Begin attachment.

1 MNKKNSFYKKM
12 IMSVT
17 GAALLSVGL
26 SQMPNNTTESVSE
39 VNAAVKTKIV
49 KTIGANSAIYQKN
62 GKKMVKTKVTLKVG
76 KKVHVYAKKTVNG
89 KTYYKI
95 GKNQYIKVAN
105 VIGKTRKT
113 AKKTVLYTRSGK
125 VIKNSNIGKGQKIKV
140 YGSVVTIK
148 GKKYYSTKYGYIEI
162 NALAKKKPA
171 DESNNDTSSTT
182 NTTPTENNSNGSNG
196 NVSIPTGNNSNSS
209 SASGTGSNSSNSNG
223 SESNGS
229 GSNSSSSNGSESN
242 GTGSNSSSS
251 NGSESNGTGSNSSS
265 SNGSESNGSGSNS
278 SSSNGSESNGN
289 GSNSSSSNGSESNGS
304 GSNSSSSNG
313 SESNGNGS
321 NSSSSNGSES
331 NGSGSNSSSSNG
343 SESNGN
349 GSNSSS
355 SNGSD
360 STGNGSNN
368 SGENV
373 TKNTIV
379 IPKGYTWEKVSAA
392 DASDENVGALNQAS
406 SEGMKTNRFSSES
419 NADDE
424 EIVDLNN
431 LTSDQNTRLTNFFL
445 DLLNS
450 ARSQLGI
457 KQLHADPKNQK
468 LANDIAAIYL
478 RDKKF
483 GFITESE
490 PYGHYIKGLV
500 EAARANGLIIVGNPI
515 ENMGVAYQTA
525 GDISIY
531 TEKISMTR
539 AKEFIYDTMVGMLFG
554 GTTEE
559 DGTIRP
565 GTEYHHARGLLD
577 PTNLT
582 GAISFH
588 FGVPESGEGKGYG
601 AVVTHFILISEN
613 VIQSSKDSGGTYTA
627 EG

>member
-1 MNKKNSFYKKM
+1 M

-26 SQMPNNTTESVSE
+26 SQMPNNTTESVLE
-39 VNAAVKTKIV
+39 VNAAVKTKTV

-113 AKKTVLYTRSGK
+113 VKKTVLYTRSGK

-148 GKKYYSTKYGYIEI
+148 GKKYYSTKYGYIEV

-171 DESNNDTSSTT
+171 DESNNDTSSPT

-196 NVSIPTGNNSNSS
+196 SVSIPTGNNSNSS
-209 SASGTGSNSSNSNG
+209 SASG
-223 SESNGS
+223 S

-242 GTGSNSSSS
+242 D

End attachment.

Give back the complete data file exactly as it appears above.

1 MNKKNSFYKKM
12 IMSVT
17 GAALLSVGL
26 SQMPNNTTESVSE
39 VNAAVKTKIV
49 KTIGANSAIYQKN
62 GKKMVKTKVTLKVG
76 KKVHVYAKKTVNG
89 KTYYKI
95 GKNQYIKVAN
105 VIGKTRKT
113 AKKTVLYTRSGK
125 VIKNSNIGKGQKIKV
140 YGSVVTIK
148 GKKYYSTKYGYIEI
162 NALAKKKPA
171 DESNNDTSSTT
182 NTTPTENNSNGSNG
196 NVSIPTGNNSNSS
209 SASGTGSNSSNSNG
223 SESNGS
229 GSNSSSSNGSESN
242 GTGSNSSSS
251 NGSESNGTGSNSSS
265 SNGSESNGSGSNS
278 SSSNGSESNGN
289 GSNSSSSNGSESNGS
304 GSNSSSSNG
313 SESNGNGS
321 NSSSSNGSES
331 NGSGSNSSSSNG
343 SESNGN
349 GSNSSS
355 SNGSD
360 STGNGSNN
368 SGENV
373 TKNTIV
379 IPKGYTWEKVSAA
392 DASDENVGALNQAS
406 SEGMKTNRFSSES
419 NADDE
424 EIVDLNN
431 LTSDQNTRLTNFFL
445 DLLNS
450 ARSQLGI
457 KQLHADPKNQK
468 LANDIAAIYL
478 RDKKF
483 GFITESE
490 PYGHYIKGLV
500 EAARANGLIIVGNPI
515 ENMGVAYQTA
525 GDISIY
531 TEKISMTR
539 AKEFIYDTMVGMLFG
554 GTTEE
559 DGTIRP
565 GTEYHHARGLLD
577 PTNLT
582 GAISFH
588 FGVPESGEGKGYG
601 AVVTHFILISEN
613 VIQSSKDSGGTYTA
627 EG

>member
-1 MNKKNSFYKKM
+1 M

-26 SQMPNNTTESVSE
+26 SQMPNNTTESVLE
-39 VNAAVKTKIV
+39 VNAAVKTKTV

-113 AKKTVLYTRSGK
+113 VKKTVLYTRSGK

-148 GKKYYSTKYGYIEI
+148 GKKYYSTKYGYIEV

-171 DESNNDTSSTT
+171 DESNNDTSSPT

-196 NVSIPTGNNSNSS
+196 SVSIPTGNNSNSS
-209 SASGTGSNSSNSNG
+209 SASG
-223 SESNGS
+223 S

-242 GTGSNSSSS
+242 D